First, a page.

Here's what I think: I think that mothers have been in cahoots to keep many of the secrets of pregnancy from non-mothers, just to be mean. Just so that we are tricked into going through the same misery. My theory is somewhat flawed because I have no motive for such cruelty; I actually believe women are pretty good people. But all I ever used to hear is how great pregnancy is. Then, after I am pregnant, everyone is suddenly acknowledging the misery. Interesting.
I just want to know how I got to be 35 and never had any clue about so many of these things. I now want to share with the world the suckiness of my first trimester. It may be that I want to whine now that my pregnancy is no longer a secret. But more than that, I just think people deserve to know.
I'd like to start by saying that in my "normal life" I am totally healthy and free of aches and pains. I almost never get sick. As a matter of fact, the only real ailment I have is headaches, but even those mostly went away after I replenished my vitamin D levels. So please understand that I'm not a negative person or a sickly person. I'm in great health and I'm in good shape. Sometimes great shape, sometimes good shape, but I'm never overweight or anything.
But since getting pregnant, these are some of the joys I've discovered:
1. Morning sickness: I had it better than most people - just two weeks and no barfing. But IT WAS AWFUL.
2. Major, debilitating headaches: In a way, it's like, "what else is new?" I mean, I've always had headaches, but now I get three-day headaches and I can't really take anything but regular strength Tylenol. Any experienced headache sufferer laughs at regular strength Tylenol. It's about as effective on a debilitating headache as a Tic-Tac.
3. Sciatic nerve inflammation: In my old, Jewish lady voice, "Oy vey, my sciatica is acting up again."
4. Muscle pain: I woke up the other day and felt like I'd run a marathon. My legs were so sore, I walked like a 95-year-old. Getting up the stairs took forever. And I didn't not do anything strenuous the day before. Actually, I have not done anything strenuous in weeks ... see No. 5.
5. EXHAUSTION LIKE I HAVE NEVER KNOWN: This one deserves all caps. If you've never been pregnant but have heard that one may be tired during this time, well, you have no idea. You cannot grasp the meaning of tired until you spend three months creating a placenta. For me: get up after sleeping for 10 hours, eat breakfast, wash the dishes, check my e-mail, return to bed for a nap before work.
6. Food Aversions: Please don't ever show me a vegetable again.
7. Weird Pelvic Pains That Are Apparently Normal But Scare the Crap Out of You Every Time Anyway: I guess the uterus has to stretch and everything, but you still think "Miscarriage!" at each pang.
8. Ridiculous Emotions: I cry at everything. Everything. "Desperate Housewives," commercials, a billboard for a fertility clinic that shows one set of hands handing a baby to another set of hands. "It's a Wonderful Life," which I can't even stand but am forced to watch by my husband every year. Even a news story at work about some people who beat their 3-month-old to oblivion for "entertainment." Ok, that one deserved some tears, but usually I'm pretty good at not crying at my desk when reading horrible news stories. It's my job, after all, to read horrible news stories.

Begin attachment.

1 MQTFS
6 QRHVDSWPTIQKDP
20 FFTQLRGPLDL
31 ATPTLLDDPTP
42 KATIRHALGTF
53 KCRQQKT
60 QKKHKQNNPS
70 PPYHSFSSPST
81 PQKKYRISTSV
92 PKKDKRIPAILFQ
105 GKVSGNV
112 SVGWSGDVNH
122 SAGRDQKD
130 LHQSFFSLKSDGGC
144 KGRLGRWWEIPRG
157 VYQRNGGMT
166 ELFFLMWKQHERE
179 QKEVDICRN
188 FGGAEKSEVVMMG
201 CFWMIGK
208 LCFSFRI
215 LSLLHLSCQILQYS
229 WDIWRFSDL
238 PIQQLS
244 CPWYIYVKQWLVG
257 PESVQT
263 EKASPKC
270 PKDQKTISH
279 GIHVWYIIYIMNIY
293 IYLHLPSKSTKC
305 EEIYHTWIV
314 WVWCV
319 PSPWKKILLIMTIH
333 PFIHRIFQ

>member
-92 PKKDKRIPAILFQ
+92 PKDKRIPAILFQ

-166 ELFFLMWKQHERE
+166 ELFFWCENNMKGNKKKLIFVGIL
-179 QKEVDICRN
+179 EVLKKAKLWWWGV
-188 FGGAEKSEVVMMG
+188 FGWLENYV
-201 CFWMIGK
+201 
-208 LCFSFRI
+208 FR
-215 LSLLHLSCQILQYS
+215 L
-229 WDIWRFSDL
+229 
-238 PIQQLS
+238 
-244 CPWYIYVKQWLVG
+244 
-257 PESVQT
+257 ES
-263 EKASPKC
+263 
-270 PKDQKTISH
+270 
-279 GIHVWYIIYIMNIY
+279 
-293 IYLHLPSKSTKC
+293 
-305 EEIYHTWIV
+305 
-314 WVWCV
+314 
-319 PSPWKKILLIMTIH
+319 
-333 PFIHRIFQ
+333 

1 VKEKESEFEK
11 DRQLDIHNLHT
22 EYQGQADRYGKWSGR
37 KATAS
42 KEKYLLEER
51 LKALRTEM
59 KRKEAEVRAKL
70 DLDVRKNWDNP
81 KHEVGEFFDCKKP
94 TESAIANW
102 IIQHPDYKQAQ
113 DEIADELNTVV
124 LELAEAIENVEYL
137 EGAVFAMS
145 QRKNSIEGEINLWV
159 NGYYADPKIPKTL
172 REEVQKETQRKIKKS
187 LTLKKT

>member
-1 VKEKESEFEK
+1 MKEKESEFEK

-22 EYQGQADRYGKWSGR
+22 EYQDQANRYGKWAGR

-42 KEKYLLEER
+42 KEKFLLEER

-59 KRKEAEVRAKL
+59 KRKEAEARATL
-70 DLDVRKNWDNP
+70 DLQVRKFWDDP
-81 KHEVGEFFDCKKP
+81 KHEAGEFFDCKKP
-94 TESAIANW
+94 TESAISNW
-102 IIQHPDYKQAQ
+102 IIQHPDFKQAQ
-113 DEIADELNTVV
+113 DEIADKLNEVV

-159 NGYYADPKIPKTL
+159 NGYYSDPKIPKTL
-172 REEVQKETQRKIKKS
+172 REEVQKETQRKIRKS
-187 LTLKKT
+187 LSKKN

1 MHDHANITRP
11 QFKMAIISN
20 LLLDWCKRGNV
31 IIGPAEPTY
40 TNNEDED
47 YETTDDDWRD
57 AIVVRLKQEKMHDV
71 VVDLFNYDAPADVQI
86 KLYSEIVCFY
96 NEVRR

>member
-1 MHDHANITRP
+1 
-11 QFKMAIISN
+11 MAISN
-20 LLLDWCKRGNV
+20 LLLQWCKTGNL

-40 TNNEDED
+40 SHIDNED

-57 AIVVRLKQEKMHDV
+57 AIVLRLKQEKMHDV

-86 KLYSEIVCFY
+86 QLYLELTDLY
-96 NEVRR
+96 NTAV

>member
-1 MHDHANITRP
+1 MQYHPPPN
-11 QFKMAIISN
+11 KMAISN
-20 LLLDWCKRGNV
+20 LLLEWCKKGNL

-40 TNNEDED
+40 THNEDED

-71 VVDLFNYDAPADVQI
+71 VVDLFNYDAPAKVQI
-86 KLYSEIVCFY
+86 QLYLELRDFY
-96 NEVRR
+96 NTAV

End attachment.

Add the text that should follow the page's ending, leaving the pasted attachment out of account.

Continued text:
9. Bloating: From the moment I conceived, my belly got big and puffy. I was sure everyone at work was playing "Is she fat or pregnant," but after I told them, nobody seemed to have had any clue. Or at least they were polite enough not to say, "Ohhhh. I was wondering why you looked so dumpy and plumpy."
10. Digestive Issues: I won't go into detail, lest my mother torture me with prunes as she did when I was a kid. A friend told me yesterday that a pregnant friend of hers once said, "Nobody told me I wouldn't shit for 9 months!" That really says it all, people.
11. Boobs: OK, so they got bigger, and that was cool, but you know when you have breast tenderness right before your period? Imagine that times 10,000 and for three straight months or more. My cat has a real knack for using my chest as a thoroughfare when I'm sleeping.
Before this, I always thought, "If I'm ever pregnant, I will eat super-healthy and exercise every day. Because that's what a good mother-to-be does."
Now I know what a complete idiot I was. Between nausea and food aversions, you're lucky to eat at all, and thanks to the exhaustion, going upstairs was about all the exercise I could handle in a day and still make it though work that evening.
By the grace of God, or good genetics, I only gained 1.5 pounds in the first trimester. It was certainly no thanks to any effort I put in. I basically had to eat whatever appetized me at the moment. Mostly I find it unfortunate to have to deal with food at all, because even post-morning sickness, I generally don't find that food sounds very good. I don't really feel normal hunger, I just feel sort of sick when it's time to eat. Like my blood sugar dropped and I'm sort of headachey, maybe nauseated, and nothing sounds good.
Oh, but if you think this sounds bad, or that childbirth sounds bad, I hear that those are a fun day at the park compared to breast-feeding.